Yesterday I (belatedly) took my friend Nola Stowe‘s advice and picked up a book she tech-reviewed, The Rails Way by Obie Fernandez. It’s been a great read so far (about 85 pages in), and I just realized that routing is largely about type conversion.
Painless Upgrade to Rails 2.0
Code: ActiveResource, NearbyGamers, Rails, Rails 2.0, routing, Ruby, TDD, test, testing, tests, upgrade, web
I spent a dead-easy 2.5 hours last night updating NearbyGamers to Rails 2.0. My svn commit message read (with links added here for convenience):
Logging Internal Server Errors
Code: 500 errors, error handling, errors, internal server errors, logging, Rails, rescue
A good rule of thumb for websites is that for every hundred users who runs into a bug, one will let you know. This is when the user can even recognize there’s an error because they get a big “500: Internal Server Error”. You might get more reports if you have a very small userbase who know you, but don’t count on it. You have to log errors if you want to find out about them, so here’s some code to do that in Rails.
Discussion URLs: Opaque, Usable, and Readable
Code: ActiveResource, human-readable, named routes, nested routes, Rails, resources, RESTful, routes, routing, Ruby, URLs
I just wrote about Human-Readable ActiveResource URLs, and now I want to examine one example of them more in-depth. Discussion forum URLs have several conflicting goals:
Human-Readable ActiveResource URLs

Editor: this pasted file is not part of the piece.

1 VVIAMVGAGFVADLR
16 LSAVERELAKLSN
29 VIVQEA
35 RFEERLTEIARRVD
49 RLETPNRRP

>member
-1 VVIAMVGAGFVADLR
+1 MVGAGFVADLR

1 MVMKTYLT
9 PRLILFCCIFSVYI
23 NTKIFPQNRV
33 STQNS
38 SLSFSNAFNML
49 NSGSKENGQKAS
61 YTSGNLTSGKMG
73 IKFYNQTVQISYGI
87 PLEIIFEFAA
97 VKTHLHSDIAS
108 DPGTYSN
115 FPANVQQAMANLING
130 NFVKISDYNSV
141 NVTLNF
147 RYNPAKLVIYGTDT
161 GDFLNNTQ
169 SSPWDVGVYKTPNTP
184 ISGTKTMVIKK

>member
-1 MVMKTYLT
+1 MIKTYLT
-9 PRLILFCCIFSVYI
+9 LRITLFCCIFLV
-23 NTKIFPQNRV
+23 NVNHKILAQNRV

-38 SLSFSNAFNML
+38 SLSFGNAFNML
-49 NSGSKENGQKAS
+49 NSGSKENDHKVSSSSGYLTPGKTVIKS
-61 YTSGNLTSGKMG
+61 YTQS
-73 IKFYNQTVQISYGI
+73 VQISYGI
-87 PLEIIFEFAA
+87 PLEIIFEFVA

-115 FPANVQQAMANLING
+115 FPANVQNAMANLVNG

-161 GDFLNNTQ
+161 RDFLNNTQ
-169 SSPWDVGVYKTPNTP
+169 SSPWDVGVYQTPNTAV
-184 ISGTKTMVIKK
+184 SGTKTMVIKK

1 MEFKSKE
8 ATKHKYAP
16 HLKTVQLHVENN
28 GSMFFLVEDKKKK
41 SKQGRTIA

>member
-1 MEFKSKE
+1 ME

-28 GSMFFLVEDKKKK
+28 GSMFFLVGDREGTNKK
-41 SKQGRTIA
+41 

Code: ActiveResource, design, human-readable, named routes, nested routes, Rails, Rails 1.1, Rails 1.2, RESTful, routes, URLs
I’ve got URLs on the brain this week. I started NearbyGamers using Rails 1.1 with just gamers and tags. I upgraded to Rails 1.2 (and liked it)
, and added discussions after I updated to Rails 1.2. I was able to use ActiveResource for Discussions with Posts as a nested resource. I’m really happy with this code, as it’s very tidy.
Rails: Semicolons Out, Slashes In
Code: map, mapping, Rails, resources, routes, routing, semicolon, slash, slashes, URLs
As of r6485, Edge Rails resource routes use / as the URL separator for actions instead of ;. This will be in Rails 2.0 (and I like / more), so I wanted to get prepared for the change by updating my URLs now. I didn’t want to move to Edge Rails (too exciting for me), so I grabbed the change, dropped it into a source file, and loaded it into my app (thank you, open classes).
I’m updating NearbyGamers to Rails 1.2.1. Nothing broke except my use of assert_tag in my tests; it’s been long-regarded as squicky and has been replaced with assert_select. As I’m tidying up some deprecated code, it occurs to me that this makes for an interesting example of how I feel Rails is changing.
I’d like to invite you all to check out my newest project, NearbyGamers, a service for tabletop gamers to find other players. (As I mentioned earlier, it’s a Rails site.) It’s for people who play RPGs, CCGs, TCGs, wargames, board games — basically any game where you need to have a live human on the other side of a table if you want to play.